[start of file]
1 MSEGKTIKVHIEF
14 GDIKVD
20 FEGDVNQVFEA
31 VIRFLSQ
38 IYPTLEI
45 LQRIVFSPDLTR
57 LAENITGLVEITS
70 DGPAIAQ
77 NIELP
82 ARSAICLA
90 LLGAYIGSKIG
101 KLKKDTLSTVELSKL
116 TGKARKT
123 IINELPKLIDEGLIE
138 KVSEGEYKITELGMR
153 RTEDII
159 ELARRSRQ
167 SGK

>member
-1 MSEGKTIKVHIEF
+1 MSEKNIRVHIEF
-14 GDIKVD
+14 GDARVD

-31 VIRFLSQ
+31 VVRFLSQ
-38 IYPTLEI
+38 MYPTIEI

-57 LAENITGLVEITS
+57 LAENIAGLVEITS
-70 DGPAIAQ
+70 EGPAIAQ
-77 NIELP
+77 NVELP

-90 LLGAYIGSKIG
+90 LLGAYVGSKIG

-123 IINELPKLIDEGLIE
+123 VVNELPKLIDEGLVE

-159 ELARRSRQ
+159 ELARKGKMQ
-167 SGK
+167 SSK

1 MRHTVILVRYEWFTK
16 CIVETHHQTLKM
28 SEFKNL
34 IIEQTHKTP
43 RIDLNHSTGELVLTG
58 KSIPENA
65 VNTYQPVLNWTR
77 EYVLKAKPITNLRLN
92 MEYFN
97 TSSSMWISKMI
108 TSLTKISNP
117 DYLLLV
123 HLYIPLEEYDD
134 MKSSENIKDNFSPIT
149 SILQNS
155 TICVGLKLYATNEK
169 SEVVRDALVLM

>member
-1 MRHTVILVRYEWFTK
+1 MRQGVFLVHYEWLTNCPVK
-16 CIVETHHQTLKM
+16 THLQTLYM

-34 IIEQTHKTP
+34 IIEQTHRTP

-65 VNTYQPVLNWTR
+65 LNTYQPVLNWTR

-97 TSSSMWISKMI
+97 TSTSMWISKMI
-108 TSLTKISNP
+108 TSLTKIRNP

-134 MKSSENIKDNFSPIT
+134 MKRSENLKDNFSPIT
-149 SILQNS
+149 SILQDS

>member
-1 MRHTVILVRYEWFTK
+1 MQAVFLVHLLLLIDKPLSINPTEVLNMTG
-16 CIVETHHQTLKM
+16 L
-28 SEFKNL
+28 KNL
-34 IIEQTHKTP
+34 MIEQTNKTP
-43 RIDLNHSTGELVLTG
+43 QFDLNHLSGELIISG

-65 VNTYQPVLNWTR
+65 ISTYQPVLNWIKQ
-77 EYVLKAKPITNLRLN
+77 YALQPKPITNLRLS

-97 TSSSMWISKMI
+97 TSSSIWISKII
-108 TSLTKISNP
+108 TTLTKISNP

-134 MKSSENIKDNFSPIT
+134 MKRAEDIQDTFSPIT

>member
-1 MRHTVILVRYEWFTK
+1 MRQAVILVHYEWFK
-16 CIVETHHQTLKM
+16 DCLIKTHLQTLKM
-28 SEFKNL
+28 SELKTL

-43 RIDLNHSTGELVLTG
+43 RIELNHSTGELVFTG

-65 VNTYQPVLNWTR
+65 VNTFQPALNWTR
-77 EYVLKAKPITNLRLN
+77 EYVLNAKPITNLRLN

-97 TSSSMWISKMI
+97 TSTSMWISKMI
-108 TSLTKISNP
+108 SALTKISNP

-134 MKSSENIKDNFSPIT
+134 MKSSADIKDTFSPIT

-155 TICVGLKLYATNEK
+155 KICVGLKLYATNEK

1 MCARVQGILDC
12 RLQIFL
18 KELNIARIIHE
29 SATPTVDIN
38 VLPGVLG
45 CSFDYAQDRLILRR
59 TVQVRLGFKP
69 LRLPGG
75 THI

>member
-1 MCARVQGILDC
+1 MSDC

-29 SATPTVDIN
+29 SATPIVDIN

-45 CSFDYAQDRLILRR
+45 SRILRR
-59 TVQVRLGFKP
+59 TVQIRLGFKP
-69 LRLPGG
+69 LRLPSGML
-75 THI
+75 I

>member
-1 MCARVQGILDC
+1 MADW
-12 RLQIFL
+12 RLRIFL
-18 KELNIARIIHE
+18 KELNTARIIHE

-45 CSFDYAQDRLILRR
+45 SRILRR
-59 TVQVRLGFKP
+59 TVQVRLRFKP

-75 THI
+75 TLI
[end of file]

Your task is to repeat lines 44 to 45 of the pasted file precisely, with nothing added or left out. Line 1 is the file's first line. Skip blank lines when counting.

28 SEFKNL
34 IIEQTHKTP